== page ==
Then, Forkish takes up a post in the narrowest part of the pass between the open kitchen and Trifecta’s tennis-court-long row of red booths, on the customer side of the bar separating chef Rich Meyer’s crew from diners ordering from his broad-shouldered menu of Southern-tinged Frenchy tavern fare. An hour later, Forkish is still standing there. He appears almost-but-not-quite comfortable. One senses he’s not alone.
Three months in, Trifecta still feels like it’s settling into its foundation—not surprising, given this outsized project staged in a space most recently home to Spike’s Auto Upholstery.
Trifecta is, essentially, an upscale tavern. Sausages are made in-house using skills Meyer honed while at Higgins. The housemade bread basket (baguettes, whole-grain rye, walnut bread and more from Forkish’s Beard Award-winning cookbook) is free, but house-churned butter will cost you $3. The double cheeseburger ($15) has pimento cheese and a bun baked just a few hours before service. A selection of bourgie deviled eggs ($5) rotate daily. One steak is advertised as “big-ass” ($50) while the other is bavette with frites ($24). The booze includes a wine list that’s large and diverse; cocktails that are potent, layered and balanced; and a beer selection that’s disappointingly static.
Let’s start with what needs work: On one of my three visits, we were served roasted grilled marrow bones ($16) that were far too rare. That beautiful bread—Ken’s levain is extraordinary—turned pink with blood. And that wasn’t the worst part. Atop the bones sat a thick layer of piccalilli of celery root, cauliflower, onions, fennel, cider vinegar, mustard seeds and mustard. Fat and acid often play wonderfully together, but here the sharply bitter concoction outmuscled everything pleasant on the plate.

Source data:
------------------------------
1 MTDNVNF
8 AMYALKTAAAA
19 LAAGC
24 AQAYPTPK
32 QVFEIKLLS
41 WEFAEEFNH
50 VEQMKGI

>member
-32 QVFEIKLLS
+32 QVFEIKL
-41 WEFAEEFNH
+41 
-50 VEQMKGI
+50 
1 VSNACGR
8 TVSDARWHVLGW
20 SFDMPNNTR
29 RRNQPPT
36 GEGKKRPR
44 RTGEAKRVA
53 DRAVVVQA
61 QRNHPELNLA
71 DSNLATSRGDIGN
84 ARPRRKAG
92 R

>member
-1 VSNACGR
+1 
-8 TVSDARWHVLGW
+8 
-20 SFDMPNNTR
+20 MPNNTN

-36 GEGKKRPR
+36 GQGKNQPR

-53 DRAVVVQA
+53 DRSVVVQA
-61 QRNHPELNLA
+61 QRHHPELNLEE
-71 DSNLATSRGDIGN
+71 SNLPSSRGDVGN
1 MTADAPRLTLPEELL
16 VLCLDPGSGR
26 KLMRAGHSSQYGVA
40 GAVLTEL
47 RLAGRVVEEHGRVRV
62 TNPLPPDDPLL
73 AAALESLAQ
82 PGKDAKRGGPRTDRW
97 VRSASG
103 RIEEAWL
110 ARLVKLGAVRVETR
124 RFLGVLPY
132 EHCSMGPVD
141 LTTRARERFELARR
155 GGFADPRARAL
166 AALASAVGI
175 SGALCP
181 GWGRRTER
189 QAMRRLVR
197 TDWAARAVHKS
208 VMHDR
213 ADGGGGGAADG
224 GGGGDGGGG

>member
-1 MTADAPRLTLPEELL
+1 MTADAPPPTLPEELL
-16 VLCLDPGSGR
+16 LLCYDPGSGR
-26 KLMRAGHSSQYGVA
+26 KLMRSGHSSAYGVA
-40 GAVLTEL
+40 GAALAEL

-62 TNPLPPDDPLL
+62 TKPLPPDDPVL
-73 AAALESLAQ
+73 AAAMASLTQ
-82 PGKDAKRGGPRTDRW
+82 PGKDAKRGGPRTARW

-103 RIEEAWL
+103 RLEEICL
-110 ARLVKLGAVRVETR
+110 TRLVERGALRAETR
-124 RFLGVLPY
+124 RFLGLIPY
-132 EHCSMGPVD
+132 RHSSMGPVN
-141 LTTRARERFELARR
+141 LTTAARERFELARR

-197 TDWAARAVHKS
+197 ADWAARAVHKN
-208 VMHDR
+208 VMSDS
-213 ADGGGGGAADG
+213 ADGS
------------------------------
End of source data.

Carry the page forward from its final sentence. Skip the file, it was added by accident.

But Trifecta has already shown a willingness to make corrections. An early menu item of sous-vide, fire-finished half chicken, which had an odd consistency and very little roasty flavor, has been replaced with a game hen ($20) braised with sweet apple cider and cooked directly on the wood-fired grill until slightly charred. My friend liked it enough to attempt to re-create it a few days later.
I was just as enthralled by three starters. The first was a kale salad ($10) with harissa vinaigrette, pumpkin seeds, avocado and a big, fluffy topper of shaved grana padano, a cheese similar to Parmesan but with less saltiness. The second was smoky Brussels sprouts ($8) topped with spicy chorizo crumbles and drizzled with sweet apple butter, which had fire, heat, sugar and bitterness in perfect proportions. The third was a skillet of potatoes boulanger ($8) crisped in duck fat.
Seafood also gets major play. Oysters come on a bun, with ham, in a stew and on the half-shell. My companion instead opted for whole—heads-on—shrimp in rich, cheese grits ($21) and a wee copper pot of rich Dungeness crab dip ($15) prepared in the style of Maryland, native state to both Forkish and Meyer.
Whatever you start with, you’ll want to save room and budget for dessert. The bittersweet chocolate souffle ($9) is fluffy on top and gooey in the middle, topped with toffee ice cream. Better yet is a carrot cake ($8) in eight layers of mildly sweet cream and delicate crumble. It’s a perfect finishing note. Well, almost. Trifecta desperately needs to make one change: reminding servers to ask diners at each table if they’d like a loaf to go. Because they probably do.
- Order this: Brussels sprouts ($8), kale salad ($10), double cheeseburger ($15), cider-braised chicken ($20).
- Best deal: Bread and butter ($3), deviled eggs ($5).
- I’ll pass: Grilled marrow bones ($16).
EAT: Trifecta, 726 SE 6th Ave., 841-6675, trifectapdx.com. 4 pm-close daily.